By placing measuring equipment in or behind a survey boat, the water bottom can be surveyed in order to identify foreign objects and sediment layers.
Possible applications of geophysical techniques in water bottom investigation are:
- detection of objects like Unexploded Ordnance (UXO), cables and pipelines on or under the water bottom,
- mapping of the thickness of sediment layers,
- investigating sediment erosion, for example underneath bridges
Geo-electrical measurements (resistance measurements) are an electrical research technique that determines the resistance of the subsoil in a non-destructive way. This technique can be used in dike inspections if the subsoil has to be accurately mapped in order to record geological structures with a high resistance or a resistance that deviates from the surroundings. The depth range of the measurements varies from a few meters to a depth of more than 500 meters.
Drone IR Thermography
T&A Survey Drone Services conducts dike inspections using a drone equipped with an Infrared (IR) thermography camera. The IR thermography camera provides a thermogram, a visual representation of the temperatures on the object of measurement, with different colors indicating different temperatures. Weak spots in dikes are often not visible to the eye, but can easily be recognized on thermography images. It is therefore important to have the GPS coordinates of each recording, in order to accurately locate weak spots.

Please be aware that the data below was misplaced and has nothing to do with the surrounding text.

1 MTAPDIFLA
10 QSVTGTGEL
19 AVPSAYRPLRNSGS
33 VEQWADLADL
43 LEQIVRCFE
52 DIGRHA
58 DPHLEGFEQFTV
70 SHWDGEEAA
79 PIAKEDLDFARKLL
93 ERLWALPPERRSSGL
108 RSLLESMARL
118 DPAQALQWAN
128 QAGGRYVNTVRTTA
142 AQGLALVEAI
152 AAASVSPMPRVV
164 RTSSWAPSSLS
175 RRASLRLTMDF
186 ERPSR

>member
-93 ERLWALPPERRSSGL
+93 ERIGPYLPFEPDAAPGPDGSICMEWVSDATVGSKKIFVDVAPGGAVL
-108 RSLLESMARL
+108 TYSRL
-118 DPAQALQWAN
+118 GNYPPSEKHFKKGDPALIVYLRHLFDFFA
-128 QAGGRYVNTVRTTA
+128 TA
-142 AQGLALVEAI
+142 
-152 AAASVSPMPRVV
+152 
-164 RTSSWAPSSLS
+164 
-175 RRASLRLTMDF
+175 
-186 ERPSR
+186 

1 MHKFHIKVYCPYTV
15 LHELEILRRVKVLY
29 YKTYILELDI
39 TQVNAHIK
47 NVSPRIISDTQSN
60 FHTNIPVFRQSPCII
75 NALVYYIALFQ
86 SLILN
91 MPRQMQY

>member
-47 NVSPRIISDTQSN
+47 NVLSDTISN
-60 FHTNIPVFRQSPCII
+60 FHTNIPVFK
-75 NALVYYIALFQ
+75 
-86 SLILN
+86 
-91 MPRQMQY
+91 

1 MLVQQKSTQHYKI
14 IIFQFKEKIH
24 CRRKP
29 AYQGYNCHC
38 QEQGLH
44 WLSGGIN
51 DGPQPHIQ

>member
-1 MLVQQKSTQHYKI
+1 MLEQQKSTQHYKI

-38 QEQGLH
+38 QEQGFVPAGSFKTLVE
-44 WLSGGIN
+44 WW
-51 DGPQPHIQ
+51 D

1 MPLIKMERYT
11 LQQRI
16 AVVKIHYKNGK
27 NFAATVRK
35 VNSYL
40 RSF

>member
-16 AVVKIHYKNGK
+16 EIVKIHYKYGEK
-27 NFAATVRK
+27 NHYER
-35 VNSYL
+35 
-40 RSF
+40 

With a LiDAR (Laser Imaging Detection And Ranging) sensor attached to a drone, T&A Survey Drone Services can register the geometry of dike bodies in detail. The LiDAR sensor measures the distance to point in the surroundings using a laser pulse. This results in a point cloud of millions of points, each with a position (x, y, z) and a reflection value. The end result is a very accurate 3D image of the surface of the dike.
Photogrammetry is the creation of maps using digital aerial photographs made by a special, high-resolution photo camera. By attaching this lightweight camera to a drone, high-resolution digital 3D aerial photographs are generated which are then processed with special software.